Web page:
This series of briefs aims to provide pointed analysis and discussion of topical cross-border issues in South Asia, with a view to stimulating and deepening the dialogue on regional economic cooperation.
This series is intended to disseminate good practice and key findings on community driven development.
Social Funds Innovation Notes are published informally by the Social Funds Thematic Group of the Human Development Network – Social Protection. These replaced the earlier series called Social Funds Innovation Updates.
The goal of Transport Notes series is dissemination of recent experiences and innovations in the World Bank’s transport sector operations.
Viewpoint is an open forum to encourage dissemination of public policy innovations for private sector–led and market-based solutions for development.
Water and Sanitation Program (WSP) is a multi-donor partnership created in 1978 and administered by the World Bank to support poor people in obtaining affordable, safe, and sustainable access to water and sanitation services. These reports are published to communicate the results of WSP’s work to the development community.
These practitioner notes (P-Notes) are published by the Water Sector Board of the Sustainable Development Network of the World Bank Group. P-Notes are a synopsis of larger World Bank documents in the water sector.
The World Bank Employment Policy Primer aims to provide a comprehensive, up-to-date resource on labor market policy issues. These short notes are concise summaries of best practice on various topics.
The World Bank Research Digest is a quarterly publication\r + disseminating findings of World Bank research.\r + The views and interpretations in the articles are those\r + of the authors and do not necessarily represent the\r + views of the World Bank, its Executive Directors, or the\r + countries they represent. \r + The Research Digest is financed by the Bank’s\r + Research Committee and managed by DECRS, the\r + research support unit of the Development Economics\r + Senior Vice Presidency (DEC).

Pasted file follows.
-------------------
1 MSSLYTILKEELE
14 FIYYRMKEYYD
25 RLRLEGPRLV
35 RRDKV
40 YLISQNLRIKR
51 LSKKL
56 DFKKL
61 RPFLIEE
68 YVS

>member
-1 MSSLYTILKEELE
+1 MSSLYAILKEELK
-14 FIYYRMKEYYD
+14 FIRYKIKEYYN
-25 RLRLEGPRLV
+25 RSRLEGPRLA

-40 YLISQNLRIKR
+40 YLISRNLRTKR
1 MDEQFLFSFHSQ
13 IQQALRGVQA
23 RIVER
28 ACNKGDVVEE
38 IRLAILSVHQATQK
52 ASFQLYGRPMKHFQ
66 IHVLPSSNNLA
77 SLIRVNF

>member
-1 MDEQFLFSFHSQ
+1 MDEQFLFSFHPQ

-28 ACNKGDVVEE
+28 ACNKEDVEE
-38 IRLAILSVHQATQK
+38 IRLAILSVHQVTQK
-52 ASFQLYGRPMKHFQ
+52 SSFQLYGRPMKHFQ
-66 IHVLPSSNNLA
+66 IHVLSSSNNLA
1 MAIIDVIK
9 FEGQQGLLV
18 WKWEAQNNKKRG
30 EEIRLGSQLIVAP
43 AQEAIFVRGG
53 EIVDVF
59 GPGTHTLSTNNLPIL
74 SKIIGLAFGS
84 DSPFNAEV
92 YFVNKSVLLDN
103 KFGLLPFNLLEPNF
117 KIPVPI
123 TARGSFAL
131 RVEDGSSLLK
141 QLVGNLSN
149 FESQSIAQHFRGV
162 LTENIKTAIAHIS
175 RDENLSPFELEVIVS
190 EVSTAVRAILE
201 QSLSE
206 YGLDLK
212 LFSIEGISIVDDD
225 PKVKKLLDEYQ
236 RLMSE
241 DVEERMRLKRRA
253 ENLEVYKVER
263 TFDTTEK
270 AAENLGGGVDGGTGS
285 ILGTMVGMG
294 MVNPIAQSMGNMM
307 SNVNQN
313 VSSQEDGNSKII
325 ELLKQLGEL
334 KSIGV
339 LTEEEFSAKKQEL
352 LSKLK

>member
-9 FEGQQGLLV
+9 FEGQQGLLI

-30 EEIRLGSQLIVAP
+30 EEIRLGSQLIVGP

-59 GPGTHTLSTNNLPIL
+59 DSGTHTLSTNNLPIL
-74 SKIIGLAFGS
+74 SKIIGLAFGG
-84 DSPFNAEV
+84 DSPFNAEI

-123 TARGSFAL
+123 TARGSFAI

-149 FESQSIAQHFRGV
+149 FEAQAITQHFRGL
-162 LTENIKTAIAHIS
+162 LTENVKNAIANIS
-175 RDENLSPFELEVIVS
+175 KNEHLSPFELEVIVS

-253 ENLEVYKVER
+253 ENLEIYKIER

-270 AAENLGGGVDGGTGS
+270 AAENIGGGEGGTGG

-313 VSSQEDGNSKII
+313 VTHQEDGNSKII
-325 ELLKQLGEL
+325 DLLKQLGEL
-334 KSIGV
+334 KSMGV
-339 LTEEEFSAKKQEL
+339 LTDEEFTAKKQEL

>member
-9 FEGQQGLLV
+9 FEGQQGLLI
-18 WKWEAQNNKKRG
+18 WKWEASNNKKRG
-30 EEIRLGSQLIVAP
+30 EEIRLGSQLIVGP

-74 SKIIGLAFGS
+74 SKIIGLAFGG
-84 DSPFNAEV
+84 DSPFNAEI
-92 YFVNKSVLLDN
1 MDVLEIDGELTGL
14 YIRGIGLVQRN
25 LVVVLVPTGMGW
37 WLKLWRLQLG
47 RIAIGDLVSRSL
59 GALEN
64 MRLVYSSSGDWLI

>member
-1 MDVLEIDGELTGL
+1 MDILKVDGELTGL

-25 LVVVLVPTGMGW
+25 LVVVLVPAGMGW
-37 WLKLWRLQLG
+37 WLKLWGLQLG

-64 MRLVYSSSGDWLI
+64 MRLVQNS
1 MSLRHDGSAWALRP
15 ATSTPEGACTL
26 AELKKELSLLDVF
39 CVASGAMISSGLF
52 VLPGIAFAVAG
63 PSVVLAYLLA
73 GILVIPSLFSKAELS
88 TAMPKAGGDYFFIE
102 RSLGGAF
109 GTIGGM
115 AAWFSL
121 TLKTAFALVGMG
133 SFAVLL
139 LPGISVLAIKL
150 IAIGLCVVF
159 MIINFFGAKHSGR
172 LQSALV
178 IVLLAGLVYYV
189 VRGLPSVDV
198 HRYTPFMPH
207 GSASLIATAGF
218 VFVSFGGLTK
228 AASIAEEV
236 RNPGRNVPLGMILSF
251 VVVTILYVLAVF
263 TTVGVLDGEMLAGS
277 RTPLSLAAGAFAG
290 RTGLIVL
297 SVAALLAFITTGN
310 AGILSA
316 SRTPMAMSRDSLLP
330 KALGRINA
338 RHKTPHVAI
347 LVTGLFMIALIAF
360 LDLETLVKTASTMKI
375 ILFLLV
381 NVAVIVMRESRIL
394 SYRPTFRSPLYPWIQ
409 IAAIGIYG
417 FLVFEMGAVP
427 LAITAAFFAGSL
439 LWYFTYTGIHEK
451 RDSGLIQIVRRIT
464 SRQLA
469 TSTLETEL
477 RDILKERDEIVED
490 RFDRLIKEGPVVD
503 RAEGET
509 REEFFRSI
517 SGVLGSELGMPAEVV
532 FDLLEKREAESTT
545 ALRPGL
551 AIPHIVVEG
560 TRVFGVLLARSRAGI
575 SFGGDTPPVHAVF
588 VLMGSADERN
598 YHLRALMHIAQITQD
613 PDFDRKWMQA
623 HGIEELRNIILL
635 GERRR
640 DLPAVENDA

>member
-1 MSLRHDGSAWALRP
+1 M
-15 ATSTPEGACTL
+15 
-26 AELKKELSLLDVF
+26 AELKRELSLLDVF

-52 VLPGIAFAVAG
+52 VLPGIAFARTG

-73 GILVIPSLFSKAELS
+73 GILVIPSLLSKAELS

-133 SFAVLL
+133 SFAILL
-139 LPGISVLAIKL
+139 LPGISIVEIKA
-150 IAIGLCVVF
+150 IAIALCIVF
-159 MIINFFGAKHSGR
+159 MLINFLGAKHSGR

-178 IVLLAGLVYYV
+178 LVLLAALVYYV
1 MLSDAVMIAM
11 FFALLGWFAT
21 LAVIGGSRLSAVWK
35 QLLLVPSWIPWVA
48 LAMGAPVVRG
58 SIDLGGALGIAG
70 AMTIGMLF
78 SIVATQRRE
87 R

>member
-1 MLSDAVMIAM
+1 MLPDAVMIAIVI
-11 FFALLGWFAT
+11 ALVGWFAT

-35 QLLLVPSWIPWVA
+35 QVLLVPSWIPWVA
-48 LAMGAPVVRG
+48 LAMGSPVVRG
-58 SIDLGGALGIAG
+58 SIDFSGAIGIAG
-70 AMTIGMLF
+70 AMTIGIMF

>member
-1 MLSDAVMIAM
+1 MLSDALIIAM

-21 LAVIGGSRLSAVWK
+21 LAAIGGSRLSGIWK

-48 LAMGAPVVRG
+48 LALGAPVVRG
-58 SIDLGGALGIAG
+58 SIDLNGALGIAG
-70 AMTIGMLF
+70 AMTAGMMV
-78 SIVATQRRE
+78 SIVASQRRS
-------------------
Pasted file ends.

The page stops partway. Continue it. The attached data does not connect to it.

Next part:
Jim Yong Kim became the 12th President of the World Bank Group on July 1, 2012.
Robert B. Zoellick served as the 11th President of the World Bank Group from 2007 to 2012.
Paul Wolfowitz served as 10th President of the World Bank Group from 2005 to 2007.
James D. Wolfensohn served as ninth President of the World Bank Group from 1995 to 2005.
Lewis Preston served as the eighth President of the World Bank Group from 1991 to 1995.
Barber Conable served as the seventh President of the World Bank Group from 1986 to 1991.
Alden W. Clausen served as the sixth President of the World Bank Group from 1981 to 1986.
Robert S. McNamara served as the fifth President of the World Bank Group from 1968 to 1981.